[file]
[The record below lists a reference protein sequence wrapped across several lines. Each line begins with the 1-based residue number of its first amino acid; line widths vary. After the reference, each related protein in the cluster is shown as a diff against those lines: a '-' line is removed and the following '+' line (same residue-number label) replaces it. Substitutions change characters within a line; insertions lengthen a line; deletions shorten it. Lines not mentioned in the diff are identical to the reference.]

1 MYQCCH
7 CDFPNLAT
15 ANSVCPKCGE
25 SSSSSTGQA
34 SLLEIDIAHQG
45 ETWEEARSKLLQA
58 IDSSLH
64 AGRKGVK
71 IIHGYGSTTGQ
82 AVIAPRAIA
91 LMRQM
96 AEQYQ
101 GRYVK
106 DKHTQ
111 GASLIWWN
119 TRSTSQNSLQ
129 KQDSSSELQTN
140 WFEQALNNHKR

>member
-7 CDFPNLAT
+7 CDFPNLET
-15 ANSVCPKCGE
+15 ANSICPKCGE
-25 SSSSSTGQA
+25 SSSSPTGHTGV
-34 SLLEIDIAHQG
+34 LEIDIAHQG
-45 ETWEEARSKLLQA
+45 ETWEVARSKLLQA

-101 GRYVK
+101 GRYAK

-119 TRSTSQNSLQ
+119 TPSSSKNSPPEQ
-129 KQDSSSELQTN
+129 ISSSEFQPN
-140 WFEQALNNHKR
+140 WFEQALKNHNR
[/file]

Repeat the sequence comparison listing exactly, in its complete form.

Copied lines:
[The record below lists a reference protein sequence wrapped across several lines. Each line begins with the 1-based residue number of its first amino acid; line widths vary. After the reference, each related protein in the cluster is shown as a diff against those lines: a '-' line is removed and the following '+' line (same residue-number label) replaces it. Substitutions change characters within a line; insertions lengthen a line; deletions shorten it. Lines not mentioned in the diff are identical to the reference.]

1 MYQCCH
7 CDFPNLAT
15 ANSVCPKCGE
25 SSSSSTGQA
34 SLLEIDIAHQG
45 ETWEEARSKLLQA
58 IDSSLH
64 AGRKGVK
71 IIHGYGSTTGQ
82 AVIAPRAIA
91 LMRQM
96 AEQYQ
101 GRYVK
106 DKHTQ
111 GASLIWWN
119 TRSTSQNSLQ
129 KQDSSSELQTN
140 WFEQALNNHKR

>member
-7 CDFPNLAT
+7 CDFPNLET
-15 ANSVCPKCGE
+15 ANSICPKCGE
-25 SSSSSTGQA
+25 SSSSPTGHTGV
-34 SLLEIDIAHQG
+34 LEIDIAHQG
-45 ETWEEARSKLLQA
+45 ETWEVARSKLLQA

-101 GRYVK
+101 GRYAK

-119 TRSTSQNSLQ
+119 TPSSSKNSPPEQ
-129 KQDSSSELQTN
+129 ISSSEFQPN
-140 WFEQALNNHKR
+140 WFEQALKNHNR